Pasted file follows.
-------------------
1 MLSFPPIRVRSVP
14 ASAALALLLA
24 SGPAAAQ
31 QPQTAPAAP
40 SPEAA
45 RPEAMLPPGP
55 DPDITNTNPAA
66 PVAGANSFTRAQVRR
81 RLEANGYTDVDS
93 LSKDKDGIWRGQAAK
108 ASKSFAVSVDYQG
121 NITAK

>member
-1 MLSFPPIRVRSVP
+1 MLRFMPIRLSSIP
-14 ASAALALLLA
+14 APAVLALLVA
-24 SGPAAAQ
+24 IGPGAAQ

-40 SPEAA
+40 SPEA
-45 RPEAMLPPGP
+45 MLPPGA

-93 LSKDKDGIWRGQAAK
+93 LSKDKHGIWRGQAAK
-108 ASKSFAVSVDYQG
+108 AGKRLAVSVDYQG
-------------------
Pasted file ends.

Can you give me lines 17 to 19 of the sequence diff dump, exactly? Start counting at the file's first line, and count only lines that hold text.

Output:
+14 APAVLALLVA
-24 SGPAAAQ
+24 IGPGAAQ